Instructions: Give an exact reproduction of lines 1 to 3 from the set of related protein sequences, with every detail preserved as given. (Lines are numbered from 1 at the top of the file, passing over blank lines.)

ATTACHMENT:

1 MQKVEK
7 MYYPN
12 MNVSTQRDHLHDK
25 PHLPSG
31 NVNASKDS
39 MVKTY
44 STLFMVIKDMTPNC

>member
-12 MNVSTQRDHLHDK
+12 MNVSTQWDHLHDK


1 MQKVEK
7 MYYPN
12 MNVSTQRDHLHDK